Even though there is a long list of doctors and clinics in the United States that use IPT therapy, Insulin Potentiated Chemotherapy (IPT) is still considered experimental, controversial, and falls outside of the standard medical care that “Western Medicine” recommends for the treatment of cancer.

Insulin Potentiated Chemotherapy (IPT) is Elective, and Not for Everybody

IPT therapy for cancer treatment is not the best option for all patients, just as high dose chemotherapy and radiation therapy is not the best option for all patients. However, many cancer patients feel that alternative cancer treatments such as IPT are right for them.

It should be noted that patients who select to utilize IPT therapy do-so at their own risk.

What are the Risks of Insulin Potentiated Chemotherapy (IPT)

So, what are the risks of IPT? What is the risk of a patient choosing low dosage chemotherapy, IPT therapy, alternative and complementary treatments over standard best practices for treating cancer under standard medical care?

Risk of Not Using a Treatment Plan that is Aggressive Enough

The biggest risk of IPT from the view of a physician who subscribes to the standard medical care practices is the risk of allowing the cancer to progress due to the chemotherapy dosage not being aggressive enough.

This is also a fear than some patients can have when weighing the options for cancer treatment – do you opt for the more aggressive form of treatment and suffer the debilitating side effects of chemotherapy (fatigue, hair loss, anemia, loss of appetite, damage and death of health cells), or opt for a therapy that minimizes those side effects but could possibly miss the window of opportunity for treatment and remission?

Lack of Clinical Evidence for IPT

This is the more controversial of the risks of using IPT for cancer treatment. Opponents of IPT cite the lack of scientific evidence and studies to support the claims that Insulin Potentiated Chemotherapy IPT is an effective form of cancer treatment.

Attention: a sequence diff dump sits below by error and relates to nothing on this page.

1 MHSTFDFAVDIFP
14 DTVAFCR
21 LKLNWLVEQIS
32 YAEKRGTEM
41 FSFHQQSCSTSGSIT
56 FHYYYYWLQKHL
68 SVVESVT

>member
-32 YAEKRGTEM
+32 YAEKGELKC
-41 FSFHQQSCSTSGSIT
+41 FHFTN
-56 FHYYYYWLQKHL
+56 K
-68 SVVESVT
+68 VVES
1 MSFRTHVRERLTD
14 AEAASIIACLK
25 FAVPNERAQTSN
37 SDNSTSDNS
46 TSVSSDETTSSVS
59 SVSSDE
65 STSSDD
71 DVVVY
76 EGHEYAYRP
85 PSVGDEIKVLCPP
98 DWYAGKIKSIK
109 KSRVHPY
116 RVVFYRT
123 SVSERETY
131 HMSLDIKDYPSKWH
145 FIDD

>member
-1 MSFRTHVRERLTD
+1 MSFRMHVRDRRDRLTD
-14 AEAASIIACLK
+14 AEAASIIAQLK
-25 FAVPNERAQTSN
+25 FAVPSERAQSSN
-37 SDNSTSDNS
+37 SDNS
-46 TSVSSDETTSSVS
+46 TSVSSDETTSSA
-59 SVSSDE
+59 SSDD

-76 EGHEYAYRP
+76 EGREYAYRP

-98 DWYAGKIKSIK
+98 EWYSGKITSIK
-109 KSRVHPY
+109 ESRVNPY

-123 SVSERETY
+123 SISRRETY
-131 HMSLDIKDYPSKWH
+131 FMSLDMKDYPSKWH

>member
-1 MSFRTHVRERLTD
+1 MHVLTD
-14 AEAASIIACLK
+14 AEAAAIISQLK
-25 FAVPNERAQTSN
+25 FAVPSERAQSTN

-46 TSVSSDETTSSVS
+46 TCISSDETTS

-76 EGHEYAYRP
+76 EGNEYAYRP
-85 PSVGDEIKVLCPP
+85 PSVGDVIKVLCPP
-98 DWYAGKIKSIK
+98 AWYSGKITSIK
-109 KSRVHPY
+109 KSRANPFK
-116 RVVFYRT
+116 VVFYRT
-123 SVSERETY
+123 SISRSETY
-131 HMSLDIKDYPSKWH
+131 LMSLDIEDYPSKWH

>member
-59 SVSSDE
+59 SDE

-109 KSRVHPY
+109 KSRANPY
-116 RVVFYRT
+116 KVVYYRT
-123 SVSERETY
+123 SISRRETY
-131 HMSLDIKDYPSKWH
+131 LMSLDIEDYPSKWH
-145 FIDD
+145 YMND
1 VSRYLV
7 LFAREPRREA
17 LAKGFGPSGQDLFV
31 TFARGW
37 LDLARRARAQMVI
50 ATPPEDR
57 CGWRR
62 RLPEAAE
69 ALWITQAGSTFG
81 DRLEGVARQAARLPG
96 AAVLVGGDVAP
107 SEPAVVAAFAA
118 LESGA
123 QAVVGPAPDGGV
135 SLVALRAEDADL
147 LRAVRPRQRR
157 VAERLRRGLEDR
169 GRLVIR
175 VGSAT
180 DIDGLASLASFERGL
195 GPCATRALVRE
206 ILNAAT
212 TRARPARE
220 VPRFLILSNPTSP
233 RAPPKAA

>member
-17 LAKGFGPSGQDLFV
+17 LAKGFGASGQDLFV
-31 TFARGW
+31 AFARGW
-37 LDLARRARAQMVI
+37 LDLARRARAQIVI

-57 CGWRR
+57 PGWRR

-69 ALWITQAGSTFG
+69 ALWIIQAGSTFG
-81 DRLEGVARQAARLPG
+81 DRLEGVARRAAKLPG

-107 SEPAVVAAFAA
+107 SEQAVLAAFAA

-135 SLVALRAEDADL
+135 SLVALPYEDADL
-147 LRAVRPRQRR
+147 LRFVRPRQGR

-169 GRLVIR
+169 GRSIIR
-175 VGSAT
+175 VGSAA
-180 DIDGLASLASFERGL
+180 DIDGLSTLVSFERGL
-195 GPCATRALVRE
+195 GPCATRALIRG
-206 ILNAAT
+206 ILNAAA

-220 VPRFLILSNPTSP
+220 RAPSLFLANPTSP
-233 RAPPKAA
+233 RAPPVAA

Proponents of IPT, however, argue that evidence of IPT’s potential simply is not being recognized by the medical community. Further, some proponents claim that “mainstream medical circles” actively suppress information and evidence of this therapy’s potential.

Either way, an individual has the right to choose how their cancer will be treated, and IPT is an option for those that don’t believe that high dosage chemotherapy is for them, or want a more ‘comfortable’ form of treatment – without the negative side effects that high dosage chemotherapy brings.

Risk of Hypoglycemia

One of the more immediate risks associated with Insulin Potentiated Chemotherapy (IPT) is hypoglycemia. Insulin is a chemical that is naturally-occurring in the body, and it used to break down blood sugar and keep sugar levels in the body balanced.

Introducing additional insulin can cause the blood sugar level to drop to a dangerously low level, and that is a concern that many physicians have with IPT. Low blood sugar can lead to shock, coma, strokes and seizures.